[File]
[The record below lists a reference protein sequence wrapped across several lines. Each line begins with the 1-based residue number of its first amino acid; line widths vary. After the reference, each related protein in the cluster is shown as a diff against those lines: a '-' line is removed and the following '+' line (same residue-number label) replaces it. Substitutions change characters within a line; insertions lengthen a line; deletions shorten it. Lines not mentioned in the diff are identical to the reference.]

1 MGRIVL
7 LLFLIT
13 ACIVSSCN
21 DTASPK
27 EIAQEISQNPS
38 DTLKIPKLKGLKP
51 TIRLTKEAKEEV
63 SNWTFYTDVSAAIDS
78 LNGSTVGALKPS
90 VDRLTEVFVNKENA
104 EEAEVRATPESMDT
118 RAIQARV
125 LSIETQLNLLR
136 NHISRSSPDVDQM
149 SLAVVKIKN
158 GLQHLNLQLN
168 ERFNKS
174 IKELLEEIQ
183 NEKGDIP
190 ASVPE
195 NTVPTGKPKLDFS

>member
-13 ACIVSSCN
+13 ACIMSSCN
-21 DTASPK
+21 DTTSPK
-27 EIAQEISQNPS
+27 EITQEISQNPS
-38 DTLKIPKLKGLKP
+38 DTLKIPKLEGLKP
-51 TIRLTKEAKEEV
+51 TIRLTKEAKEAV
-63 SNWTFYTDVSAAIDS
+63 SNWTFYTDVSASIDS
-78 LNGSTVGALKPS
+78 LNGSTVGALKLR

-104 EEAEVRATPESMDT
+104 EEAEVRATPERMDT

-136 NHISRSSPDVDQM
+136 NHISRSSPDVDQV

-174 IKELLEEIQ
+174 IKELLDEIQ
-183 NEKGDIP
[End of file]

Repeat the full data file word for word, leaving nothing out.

[The record below lists a reference protein sequence wrapped across several lines. Each line begins with the 1-based residue number of its first amino acid; line widths vary. After the reference, each related protein in the cluster is shown as a diff against those lines: a '-' line is removed and the following '+' line (same residue-number label) replaces it. Substitutions change characters within a line; insertions lengthen a line; deletions shorten it. Lines not mentioned in the diff are identical to the reference.]

1 MGRIVL
7 LLFLIT
13 ACIVSSCN
21 DTASPK
27 EIAQEISQNPS
38 DTLKIPKLKGLKP
51 TIRLTKEAKEEV
63 SNWTFYTDVSAAIDS
78 LNGSTVGALKPS
90 VDRLTEVFVNKENA
104 EEAEVRATPESMDT
118 RAIQARV
125 LSIETQLNLLR
136 NHISRSSPDVDQM
149 SLAVVKIKN
158 GLQHLNLQLN
168 ERFNKS
174 IKELLEEIQ
183 NEKGDIP
190 ASVPE
195 NTVPTGKPKLDFS

>member
-13 ACIVSSCN
+13 ACIMSSCN
-21 DTASPK
+21 DTTSPK
-27 EIAQEISQNPS
+27 EITQEISQNPS
-38 DTLKIPKLKGLKP
+38 DTLKIPKLEGLKP
-51 TIRLTKEAKEEV
+51 TIRLTKEAKEAV
-63 SNWTFYTDVSAAIDS
+63 SNWTFYTDVSASIDS
-78 LNGSTVGALKPS
+78 LNGSTVGALKLR

-104 EEAEVRATPESMDT
+104 EEAEVRATPERMDT

-136 NHISRSSPDVDQM
+136 NHISRSSPDVDQV

-174 IKELLEEIQ
+174 IKELLDEIQ
-183 NEKGDIP